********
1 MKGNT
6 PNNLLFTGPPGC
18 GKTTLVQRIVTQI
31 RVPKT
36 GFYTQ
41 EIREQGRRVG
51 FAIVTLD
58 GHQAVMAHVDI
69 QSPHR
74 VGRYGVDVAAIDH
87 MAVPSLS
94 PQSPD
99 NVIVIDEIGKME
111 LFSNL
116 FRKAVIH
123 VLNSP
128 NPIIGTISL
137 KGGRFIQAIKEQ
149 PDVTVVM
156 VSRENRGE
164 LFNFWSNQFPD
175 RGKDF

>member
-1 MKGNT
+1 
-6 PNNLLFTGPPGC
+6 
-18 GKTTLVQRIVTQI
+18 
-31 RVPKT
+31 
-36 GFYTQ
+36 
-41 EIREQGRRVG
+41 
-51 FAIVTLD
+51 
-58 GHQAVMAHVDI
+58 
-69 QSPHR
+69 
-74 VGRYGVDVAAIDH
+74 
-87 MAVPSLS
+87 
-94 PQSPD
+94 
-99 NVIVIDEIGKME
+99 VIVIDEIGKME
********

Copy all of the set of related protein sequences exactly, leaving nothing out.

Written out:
1 MKGNT
6 PNNLLFTGPPGC
18 GKTTLVQRIVTQI
31 RVPKT
36 GFYTQ
41 EIREQGRRVG
51 FAIVTLD
58 GHQAVMAHVDI
69 QSPHR
74 VGRYGVDVAAIDH
87 MAVPSLS
94 PQSPD
99 NVIVIDEIGKME
111 LFSNL
116 FRKAVIH
123 VLNSP
128 NPIIGTISL
137 KGGRFIQAIKEQ
149 PDVTVVM
156 VSRENRGE
164 LFNFWSNQFPD
175 RGKDF

>member
-1 MKGNT
+1 
-6 PNNLLFTGPPGC
+6 
-18 GKTTLVQRIVTQI
+18 
-31 RVPKT
+31 
-36 GFYTQ
+36 
-41 EIREQGRRVG
+41 
-51 FAIVTLD
+51 
-58 GHQAVMAHVDI
+58 
-69 QSPHR
+69 
-74 VGRYGVDVAAIDH
+74 
-87 MAVPSLS
+87 
-94 PQSPD
+94 
-99 NVIVIDEIGKME
+99 VIVIDEIGKME